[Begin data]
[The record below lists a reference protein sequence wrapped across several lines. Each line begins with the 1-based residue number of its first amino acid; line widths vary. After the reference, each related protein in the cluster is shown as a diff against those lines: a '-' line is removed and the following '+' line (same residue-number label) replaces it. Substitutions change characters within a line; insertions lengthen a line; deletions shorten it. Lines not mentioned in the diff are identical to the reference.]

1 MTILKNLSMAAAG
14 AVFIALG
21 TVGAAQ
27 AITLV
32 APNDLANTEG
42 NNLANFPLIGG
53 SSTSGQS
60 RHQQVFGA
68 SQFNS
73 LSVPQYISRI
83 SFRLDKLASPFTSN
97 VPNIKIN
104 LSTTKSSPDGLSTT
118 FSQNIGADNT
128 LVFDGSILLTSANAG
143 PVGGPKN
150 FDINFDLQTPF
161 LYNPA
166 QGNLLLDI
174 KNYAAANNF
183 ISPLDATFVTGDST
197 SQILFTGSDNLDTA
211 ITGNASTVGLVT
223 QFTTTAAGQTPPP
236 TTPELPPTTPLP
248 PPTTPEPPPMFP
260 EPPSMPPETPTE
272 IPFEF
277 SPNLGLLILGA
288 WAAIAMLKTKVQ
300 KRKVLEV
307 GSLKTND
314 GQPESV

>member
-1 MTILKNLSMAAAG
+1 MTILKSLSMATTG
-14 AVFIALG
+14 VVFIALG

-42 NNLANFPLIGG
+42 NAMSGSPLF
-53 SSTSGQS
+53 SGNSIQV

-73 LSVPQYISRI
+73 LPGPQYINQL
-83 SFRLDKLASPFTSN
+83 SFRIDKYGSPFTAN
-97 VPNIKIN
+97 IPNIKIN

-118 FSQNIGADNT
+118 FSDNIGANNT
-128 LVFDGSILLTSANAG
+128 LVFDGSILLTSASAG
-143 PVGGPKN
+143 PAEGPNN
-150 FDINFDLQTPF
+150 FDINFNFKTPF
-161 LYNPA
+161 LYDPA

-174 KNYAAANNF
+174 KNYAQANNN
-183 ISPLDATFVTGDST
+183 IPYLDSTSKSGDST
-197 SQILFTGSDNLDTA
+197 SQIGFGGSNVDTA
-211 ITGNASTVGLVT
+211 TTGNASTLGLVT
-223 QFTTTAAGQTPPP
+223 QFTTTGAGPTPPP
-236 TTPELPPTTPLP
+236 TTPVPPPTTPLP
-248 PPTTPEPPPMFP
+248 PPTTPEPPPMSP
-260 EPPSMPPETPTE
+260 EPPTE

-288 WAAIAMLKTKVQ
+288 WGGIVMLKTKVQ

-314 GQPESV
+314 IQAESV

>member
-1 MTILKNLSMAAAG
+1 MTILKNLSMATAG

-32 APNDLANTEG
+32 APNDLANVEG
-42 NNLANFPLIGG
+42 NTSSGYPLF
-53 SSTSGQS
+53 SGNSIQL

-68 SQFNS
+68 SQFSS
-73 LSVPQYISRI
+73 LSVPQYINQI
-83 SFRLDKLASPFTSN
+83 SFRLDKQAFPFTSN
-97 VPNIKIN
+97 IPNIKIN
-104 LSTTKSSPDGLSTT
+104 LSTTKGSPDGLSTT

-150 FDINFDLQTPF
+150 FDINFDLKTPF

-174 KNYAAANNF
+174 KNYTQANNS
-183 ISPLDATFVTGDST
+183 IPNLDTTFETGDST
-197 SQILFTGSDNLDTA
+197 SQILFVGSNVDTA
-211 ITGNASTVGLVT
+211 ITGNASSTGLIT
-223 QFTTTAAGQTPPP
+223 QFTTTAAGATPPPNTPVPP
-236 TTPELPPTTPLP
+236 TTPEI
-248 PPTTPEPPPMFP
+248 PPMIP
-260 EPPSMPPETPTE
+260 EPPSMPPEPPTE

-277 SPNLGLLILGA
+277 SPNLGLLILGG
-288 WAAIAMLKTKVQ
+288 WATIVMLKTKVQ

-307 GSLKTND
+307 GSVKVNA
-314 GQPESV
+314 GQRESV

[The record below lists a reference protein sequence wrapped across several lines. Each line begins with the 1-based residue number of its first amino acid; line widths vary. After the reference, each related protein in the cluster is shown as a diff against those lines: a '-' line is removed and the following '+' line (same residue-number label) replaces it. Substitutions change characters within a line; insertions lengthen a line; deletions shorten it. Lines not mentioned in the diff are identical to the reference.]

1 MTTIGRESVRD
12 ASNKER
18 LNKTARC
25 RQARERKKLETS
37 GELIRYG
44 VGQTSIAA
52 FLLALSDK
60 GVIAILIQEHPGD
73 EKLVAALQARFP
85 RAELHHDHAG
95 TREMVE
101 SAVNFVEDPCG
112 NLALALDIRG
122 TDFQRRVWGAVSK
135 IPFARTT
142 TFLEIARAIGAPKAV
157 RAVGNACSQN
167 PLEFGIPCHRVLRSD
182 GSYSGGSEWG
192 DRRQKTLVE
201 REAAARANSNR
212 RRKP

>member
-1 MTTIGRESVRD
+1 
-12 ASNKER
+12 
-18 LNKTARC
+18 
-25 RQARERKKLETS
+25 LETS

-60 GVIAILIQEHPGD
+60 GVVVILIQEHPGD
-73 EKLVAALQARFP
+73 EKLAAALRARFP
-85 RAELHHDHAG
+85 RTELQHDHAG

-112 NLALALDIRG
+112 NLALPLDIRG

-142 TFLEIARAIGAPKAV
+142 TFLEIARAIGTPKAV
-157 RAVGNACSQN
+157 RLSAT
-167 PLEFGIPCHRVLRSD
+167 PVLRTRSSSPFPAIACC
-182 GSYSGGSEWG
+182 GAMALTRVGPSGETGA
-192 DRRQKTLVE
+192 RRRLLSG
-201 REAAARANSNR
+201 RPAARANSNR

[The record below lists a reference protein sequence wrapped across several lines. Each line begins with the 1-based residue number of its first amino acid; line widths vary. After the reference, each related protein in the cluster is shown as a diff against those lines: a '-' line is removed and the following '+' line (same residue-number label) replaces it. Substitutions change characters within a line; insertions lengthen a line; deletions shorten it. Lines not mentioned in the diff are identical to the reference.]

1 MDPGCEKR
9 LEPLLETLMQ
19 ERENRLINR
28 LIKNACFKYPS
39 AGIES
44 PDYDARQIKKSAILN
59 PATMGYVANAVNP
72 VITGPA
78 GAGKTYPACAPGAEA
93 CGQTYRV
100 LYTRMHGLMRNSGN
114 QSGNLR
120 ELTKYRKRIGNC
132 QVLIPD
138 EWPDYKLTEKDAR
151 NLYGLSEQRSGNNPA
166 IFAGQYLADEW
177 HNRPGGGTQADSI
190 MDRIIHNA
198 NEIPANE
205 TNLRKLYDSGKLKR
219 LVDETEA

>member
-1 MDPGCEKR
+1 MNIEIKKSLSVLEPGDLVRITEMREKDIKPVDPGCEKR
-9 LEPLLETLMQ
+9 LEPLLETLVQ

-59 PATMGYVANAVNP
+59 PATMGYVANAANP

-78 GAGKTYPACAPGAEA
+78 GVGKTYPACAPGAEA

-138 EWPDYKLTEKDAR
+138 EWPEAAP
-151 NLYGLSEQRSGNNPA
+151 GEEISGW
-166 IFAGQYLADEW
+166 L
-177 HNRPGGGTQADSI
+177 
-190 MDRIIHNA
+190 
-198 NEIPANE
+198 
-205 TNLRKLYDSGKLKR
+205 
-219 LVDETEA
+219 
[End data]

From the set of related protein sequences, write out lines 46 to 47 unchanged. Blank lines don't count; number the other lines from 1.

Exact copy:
-83 SFRLDKLASPFTSN
+83 SFRIDKYGSPFTAN